How Long It Takes To Train A Puppy

There’s a lot of hype about the benefits of puppy trainings. However, I’ve had the best experience with dogs who are given a chance to grow within their early years of training. Here are some strategies that can be used today to get the most out of your puppy.

In 2003, the American Kennel Club published a report on the impact of a puppy’s first day, and the findings were clear: the better the training, the better the behavior. These findings can be used by trainers to determine where to start their pet’s training, and help make some informed decisions as to how long they will be spending on a one-day-at-a-time process before moving on.

In 2003, the American Kennel Club published a report that studied the impact of a first-day and the effects it had on the dog’s behavior as you changed the environment (if possible) and/or training in subsequent days: A Puppy’s First Day.

On this day, he may have been given a toy for his bed, and he was not given a food treat for his bed. Or, he was given a treat, and he was given another toy as a reward. During the training day, he was allowed to explore his surroundings on the bed and the floor. Or, if he refused to move from the bed or floor , he may have been given a second bed.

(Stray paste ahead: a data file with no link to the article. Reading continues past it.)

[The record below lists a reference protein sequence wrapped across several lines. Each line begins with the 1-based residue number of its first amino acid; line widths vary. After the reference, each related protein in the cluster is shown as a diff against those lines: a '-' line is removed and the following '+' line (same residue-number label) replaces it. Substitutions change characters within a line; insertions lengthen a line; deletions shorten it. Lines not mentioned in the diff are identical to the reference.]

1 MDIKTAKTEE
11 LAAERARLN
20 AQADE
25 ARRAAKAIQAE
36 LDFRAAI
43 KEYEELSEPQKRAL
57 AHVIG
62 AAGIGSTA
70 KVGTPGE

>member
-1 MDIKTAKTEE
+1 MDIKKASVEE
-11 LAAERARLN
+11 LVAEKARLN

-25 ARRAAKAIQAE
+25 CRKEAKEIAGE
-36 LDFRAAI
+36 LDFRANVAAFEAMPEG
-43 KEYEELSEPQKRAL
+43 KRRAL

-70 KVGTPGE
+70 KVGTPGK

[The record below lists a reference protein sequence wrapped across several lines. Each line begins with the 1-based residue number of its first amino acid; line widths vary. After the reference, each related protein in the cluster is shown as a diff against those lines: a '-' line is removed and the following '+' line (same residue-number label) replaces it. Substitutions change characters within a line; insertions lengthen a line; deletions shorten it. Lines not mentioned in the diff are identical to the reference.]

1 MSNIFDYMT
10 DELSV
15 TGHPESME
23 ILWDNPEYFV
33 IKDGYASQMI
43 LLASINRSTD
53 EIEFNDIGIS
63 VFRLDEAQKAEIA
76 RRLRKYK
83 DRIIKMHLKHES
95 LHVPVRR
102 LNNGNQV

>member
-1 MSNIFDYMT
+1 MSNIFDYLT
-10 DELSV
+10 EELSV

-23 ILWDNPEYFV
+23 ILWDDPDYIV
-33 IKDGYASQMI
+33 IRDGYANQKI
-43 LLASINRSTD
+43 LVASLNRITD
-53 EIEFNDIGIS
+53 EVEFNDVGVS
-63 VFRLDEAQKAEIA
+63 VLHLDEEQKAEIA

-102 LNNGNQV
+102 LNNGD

After the day, he was removed from the training area, returned to his crate where the trainees left him and was put back in his crate. For the following day, he would only be able to explore the place for 20-30 minutes at a time.

For the next three training sessions he would be given treats, or he may have gotten a new toy, and a treat is given as he explores and returns to his crate. As he explores more, he gets rewarded with the new toy and a treat.

He may be given a break in this order (so each day his crate was empty):

1st Day

2nd Day

3rd Day (if possible)

There are a few strategies that could be used to maximize the effect of this method (at the time this was written). First, each day the dog was allowed to explore more, the trainee’s efforts and the training sessions could be spent on longer duration (at least an hour) with less attention devoted to the rewards.

The first thing you would need to do is make sure that you find the correct crate and that you will allow enough time during the day to let your dog move freely in it. For example, if your puppy was allowed to move to the sofa for one hour each day, then she would need to be allowed to move to the sofa more than one hour each day. I’ve observed this technique of “crate time” to be very successful with some dogs, but not others.

The next things to do is to find the right place for the crate to go. A small, quiet corner or off of a hallway, is good. In another example, if you find your dog walking towards another dog on a crowded sidewalk, then you may want to consider putting her in a crate there; the dog on the sidewalk was likely agitated. Be creative with your strategies for crate time, it will help you to feel your dog’s response.

As I have already advised, this is a two-year process. If the dog is willing, but the handler is not, then the next step is a two-year process with the same training principles and tools.

When should I start training my puppy?

The first thing to do is to have the answer to that question in front of you. That said, I’ve seen some dogs make great progress right out of the gate. So, before you embark on the process, get started on your crate training.